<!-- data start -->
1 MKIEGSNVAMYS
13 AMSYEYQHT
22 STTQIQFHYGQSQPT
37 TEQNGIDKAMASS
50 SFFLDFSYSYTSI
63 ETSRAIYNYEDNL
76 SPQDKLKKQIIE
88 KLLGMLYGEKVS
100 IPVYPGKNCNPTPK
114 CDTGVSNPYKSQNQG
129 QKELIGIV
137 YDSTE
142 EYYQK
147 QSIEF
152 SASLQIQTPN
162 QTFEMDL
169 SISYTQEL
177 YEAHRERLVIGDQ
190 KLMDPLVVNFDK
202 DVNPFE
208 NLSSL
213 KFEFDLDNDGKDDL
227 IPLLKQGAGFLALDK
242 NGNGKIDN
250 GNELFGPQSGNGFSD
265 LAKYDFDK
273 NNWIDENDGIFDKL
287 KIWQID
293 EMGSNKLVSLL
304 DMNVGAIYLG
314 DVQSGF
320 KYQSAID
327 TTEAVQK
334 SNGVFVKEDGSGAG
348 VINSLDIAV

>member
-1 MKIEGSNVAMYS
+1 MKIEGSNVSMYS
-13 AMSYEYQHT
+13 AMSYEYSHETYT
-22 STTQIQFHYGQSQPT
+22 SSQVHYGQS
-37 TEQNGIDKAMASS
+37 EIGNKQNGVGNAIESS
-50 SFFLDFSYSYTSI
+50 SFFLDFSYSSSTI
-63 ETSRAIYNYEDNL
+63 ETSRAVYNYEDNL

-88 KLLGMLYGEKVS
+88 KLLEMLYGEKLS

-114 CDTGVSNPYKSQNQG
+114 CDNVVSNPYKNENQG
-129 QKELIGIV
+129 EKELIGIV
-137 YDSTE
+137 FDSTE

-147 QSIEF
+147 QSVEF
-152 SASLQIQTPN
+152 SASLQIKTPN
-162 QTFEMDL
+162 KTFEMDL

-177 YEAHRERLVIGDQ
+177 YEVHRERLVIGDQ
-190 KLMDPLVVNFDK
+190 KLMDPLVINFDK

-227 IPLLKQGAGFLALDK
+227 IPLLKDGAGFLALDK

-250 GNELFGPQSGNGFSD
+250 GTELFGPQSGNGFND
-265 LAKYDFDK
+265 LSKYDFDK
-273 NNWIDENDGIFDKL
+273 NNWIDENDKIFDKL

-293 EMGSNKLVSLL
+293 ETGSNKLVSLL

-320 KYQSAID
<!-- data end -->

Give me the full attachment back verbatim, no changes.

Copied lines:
1 MKIEGSNVAMYS
13 AMSYEYQHT
22 STTQIQFHYGQSQPT
37 TEQNGIDKAMASS
50 SFFLDFSYSYTSI
63 ETSRAIYNYEDNL
76 SPQDKLKKQIIE
88 KLLGMLYGEKVS
100 IPVYPGKNCNPTPK
114 CDTGVSNPYKSQNQG
129 QKELIGIV
137 YDSTE
142 EYYQK
147 QSIEF
152 SASLQIQTPN
162 QTFEMDL
169 SISYTQEL
177 YEAHRERLVIGDQ
190 KLMDPLVVNFDK
202 DVNPFE
208 NLSSL
213 KFEFDLDNDGKDDL
227 IPLLKQGAGFLALDK
242 NGNGKIDN
250 GNELFGPQSGNGFSD
265 LAKYDFDK
273 NNWIDENDGIFDKL
287 KIWQID
293 EMGSNKLVSLL
304 DMNVGAIYLG
314 DVQSGF
320 KYQSAID
327 TTEAVQK
334 SNGVFVKEDGSGAG
348 VINSLDIAV

>member
-1 MKIEGSNVAMYS
+1 MKIEGSNVSMYS
-13 AMSYEYQHT
+13 AMSYEYSHETYT
-22 STTQIQFHYGQSQPT
+22 SSQVHYGQS
-37 TEQNGIDKAMASS
+37 EIGNKQNGVGNAIESS
-50 SFFLDFSYSYTSI
+50 SFFLDFSYSSSTI
-63 ETSRAIYNYEDNL
+63 ETSRAVYNYEDNL

-88 KLLGMLYGEKVS
+88 KLLEMLYGEKLS

-114 CDTGVSNPYKSQNQG
+114 CDNVVSNPYKNENQG
-129 QKELIGIV
+129 EKELIGIV
-137 YDSTE
+137 FDSTE

-147 QSIEF
+147 QSVEF
-152 SASLQIQTPN
+152 SASLQIKTPN
-162 QTFEMDL
+162 KTFEMDL

-177 YEAHRERLVIGDQ
+177 YEVHRERLVIGDQ
-190 KLMDPLVVNFDK
+190 KLMDPLVINFDK

-227 IPLLKQGAGFLALDK
+227 IPLLKDGAGFLALDK

-250 GNELFGPQSGNGFSD
+250 GTELFGPQSGNGFND
-265 LAKYDFDK
+265 LSKYDFDK
-273 NNWIDENDGIFDKL
+273 NNWIDENDKIFDKL

-293 EMGSNKLVSLL
+293 ETGSNKLVSLL

-320 KYQSAID